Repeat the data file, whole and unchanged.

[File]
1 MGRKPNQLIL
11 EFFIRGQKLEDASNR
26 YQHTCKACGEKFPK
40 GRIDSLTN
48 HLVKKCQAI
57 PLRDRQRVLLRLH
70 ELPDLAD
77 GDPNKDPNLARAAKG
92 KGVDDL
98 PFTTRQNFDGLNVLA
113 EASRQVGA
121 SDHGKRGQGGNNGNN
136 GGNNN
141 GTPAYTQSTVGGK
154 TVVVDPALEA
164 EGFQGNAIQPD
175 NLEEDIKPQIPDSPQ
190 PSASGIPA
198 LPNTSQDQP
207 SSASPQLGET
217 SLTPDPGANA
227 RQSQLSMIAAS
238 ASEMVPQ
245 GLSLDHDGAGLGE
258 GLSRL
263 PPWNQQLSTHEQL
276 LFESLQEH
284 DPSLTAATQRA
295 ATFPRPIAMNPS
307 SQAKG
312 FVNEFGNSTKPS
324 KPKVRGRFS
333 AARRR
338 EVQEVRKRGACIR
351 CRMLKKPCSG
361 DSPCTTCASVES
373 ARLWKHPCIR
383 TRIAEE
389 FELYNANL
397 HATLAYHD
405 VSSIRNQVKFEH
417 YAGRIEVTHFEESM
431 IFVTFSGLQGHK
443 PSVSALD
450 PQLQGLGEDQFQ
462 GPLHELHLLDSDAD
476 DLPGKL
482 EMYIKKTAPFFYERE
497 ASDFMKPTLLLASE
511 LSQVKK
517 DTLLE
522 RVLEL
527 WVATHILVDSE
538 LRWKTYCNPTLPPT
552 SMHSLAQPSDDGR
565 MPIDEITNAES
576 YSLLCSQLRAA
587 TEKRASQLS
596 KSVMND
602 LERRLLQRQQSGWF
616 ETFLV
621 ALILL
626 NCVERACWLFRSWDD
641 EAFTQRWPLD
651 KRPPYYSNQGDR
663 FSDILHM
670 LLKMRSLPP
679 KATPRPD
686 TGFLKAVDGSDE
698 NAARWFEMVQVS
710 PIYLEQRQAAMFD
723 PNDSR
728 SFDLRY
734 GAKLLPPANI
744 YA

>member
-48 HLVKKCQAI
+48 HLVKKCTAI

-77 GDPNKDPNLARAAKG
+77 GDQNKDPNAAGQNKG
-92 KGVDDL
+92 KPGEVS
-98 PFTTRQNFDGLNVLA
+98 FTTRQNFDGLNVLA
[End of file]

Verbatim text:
1 MGRKPNQLIL
11 EFFIRGQKLEDASNR
26 YQHTCKACGEKFPK
40 GRIDSLTN
48 HLVKKCQAI
57 PLRDRQRVLLRLH
70 ELPDLAD
77 GDPNKDPNLARAAKG
92 KGVDDL
98 PFTTRQNFDGLNVLA
113 EASRQVGA
121 SDHGKRGQGGNNGNN
136 GGNNN
141 GTPAYTQSTVGGK
154 TVVVDPALEA
164 EGFQGNAIQPD
175 NLEEDIKPQIPDSPQ
190 PSASGIPA
198 LPNTSQDQP
207 SSASPQLGET
217 SLTPDPGANA
227 RQSQLSMIAAS
238 ASEMVPQ
245 GLSLDHDGAGLGE
258 GLSRL
263 PPWNQQLSTHEQL
276 LFESLQEH
284 DPSLTAATQRA
295 ATFPRPIAMNPS
307 SQAKG
312 FVNEFGNSTKPS
324 KPKVRGRFS
333 AARRR
338 EVQEVRKRGACIR
351 CRMLKKPCSG
361 DSPCTTCASVES
373 ARLWKHPCIR
383 TRIAEE
389 FELYNANL
397 HATLAYHD
405 VSSIRNQVKFEH
417 YAGRIEVTHFEESM
431 IFVTFSGLQGHK
443 PSVSALD
450 PQLQGLGEDQFQ
462 GPLHELHLLDSDAD
476 DLPGKL
482 EMYIKKTAPFFYERE
497 ASDFMKPTLLLASE
511 LSQVKK
517 DTLLE
522 RVLEL
527 WVATHILVDSE
538 LRWKTYCNPTLPPT
552 SMHSLAQPSDDGR
565 MPIDEITNAES
576 YSLLCSQLRAA
587 TEKRASQLS
596 KSVMND
602 LERRLLQRQQSGWF
616 ETFLV
621 ALILL
626 NCVERACWLFRSWDD
641 EAFTQRWPLD
651 KRPPYYSNQGDR
663 FSDILHM
670 LLKMRSLPP
679 KATPRPD
686 TGFLKAVDGSDE
698 NAARWFEMVQVS
710 PIYLEQRQAAMFD
723 PNDSR
728 SFDLRY
734 GAKLLPPANI
744 YA

>member
-48 HLVKKCQAI
+48 HLVKKCTAI

-77 GDPNKDPNLARAAKG
+77 GDQNKDPNAAGQNKG
-92 KGVDDL
+92 KPGEVS
-98 PFTTRQNFDGLNVLA
+98 FTTRQNFDGLNVLA